Can't Sleep? Study Says You Should Try Camping for a Few Nights
A weekend camping trip may be the solution to everything from a lack of productivity at work to diabetes, according to a study published Thursday in Current Biology. Melatonin levels in the body regulate the body's sleep schedule, increasing when it's time for bed and falling when it's time to wake up. But NPR reports most people's melatonin levels don't fall until a few hours after they wake up because our modern environment has thrown the body's natural circadian rhythm out of order. This creates a kind of minor jet-lag every morning. The problem is a combination of too little natural light during the day and too much artificial light at night. A simple fix? Get back to nature.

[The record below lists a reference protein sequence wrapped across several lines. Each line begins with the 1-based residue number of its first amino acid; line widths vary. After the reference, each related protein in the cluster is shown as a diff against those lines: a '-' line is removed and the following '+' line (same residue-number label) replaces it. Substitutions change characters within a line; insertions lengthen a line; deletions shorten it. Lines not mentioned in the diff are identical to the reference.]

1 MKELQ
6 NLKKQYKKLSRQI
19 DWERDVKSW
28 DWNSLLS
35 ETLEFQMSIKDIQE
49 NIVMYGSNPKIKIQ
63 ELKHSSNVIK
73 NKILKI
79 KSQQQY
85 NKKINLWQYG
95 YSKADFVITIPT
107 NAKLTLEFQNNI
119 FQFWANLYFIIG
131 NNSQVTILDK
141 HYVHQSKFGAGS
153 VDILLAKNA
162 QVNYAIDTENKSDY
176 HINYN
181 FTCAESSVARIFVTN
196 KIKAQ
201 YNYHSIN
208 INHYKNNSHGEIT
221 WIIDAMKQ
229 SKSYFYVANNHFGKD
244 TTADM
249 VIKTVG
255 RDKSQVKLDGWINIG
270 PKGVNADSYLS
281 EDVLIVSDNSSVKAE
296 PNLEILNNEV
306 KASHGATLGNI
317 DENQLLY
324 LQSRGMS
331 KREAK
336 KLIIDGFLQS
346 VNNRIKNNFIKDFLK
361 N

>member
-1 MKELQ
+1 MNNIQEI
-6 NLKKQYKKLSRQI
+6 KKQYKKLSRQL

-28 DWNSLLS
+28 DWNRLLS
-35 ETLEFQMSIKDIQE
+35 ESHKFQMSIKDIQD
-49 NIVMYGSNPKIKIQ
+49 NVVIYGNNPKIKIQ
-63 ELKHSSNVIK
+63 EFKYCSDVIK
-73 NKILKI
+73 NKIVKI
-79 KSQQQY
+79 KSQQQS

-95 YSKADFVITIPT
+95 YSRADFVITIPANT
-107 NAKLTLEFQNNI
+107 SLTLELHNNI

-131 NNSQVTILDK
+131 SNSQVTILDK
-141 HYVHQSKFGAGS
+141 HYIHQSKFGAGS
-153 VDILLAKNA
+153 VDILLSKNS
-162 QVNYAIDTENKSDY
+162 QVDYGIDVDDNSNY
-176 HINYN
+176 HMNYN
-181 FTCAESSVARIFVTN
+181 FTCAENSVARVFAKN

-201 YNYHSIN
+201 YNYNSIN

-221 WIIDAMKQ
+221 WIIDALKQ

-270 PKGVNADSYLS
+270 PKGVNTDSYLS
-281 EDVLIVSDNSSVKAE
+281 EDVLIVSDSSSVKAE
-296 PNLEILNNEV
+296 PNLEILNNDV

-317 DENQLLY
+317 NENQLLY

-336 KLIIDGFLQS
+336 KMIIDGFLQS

Researchers sent groups of subjects into the Colorado wilderness to do a little camping without artificial lights of any kind, the BBC reports. According to a press release, just two days of camping in the summer caused melatonin levels to rise 1.4 hours earlier. A week of camping in the winter caused them to rise a whopping 2.6 hours earlier. Campers were crawling into their tents and sleeping more to fit with nature's — and the body's — natural rhythm.
Past studies have shown that healthier sleep patterns can reduce the risk of heart attack, mood disorders, obesity, and more. For those who can't go camping, researchers suggest getting as much natural light as possible during the day and turning off phones, TVs, and laptops well before bed. (In related news, nonstop artificial light might even affect your bones.)
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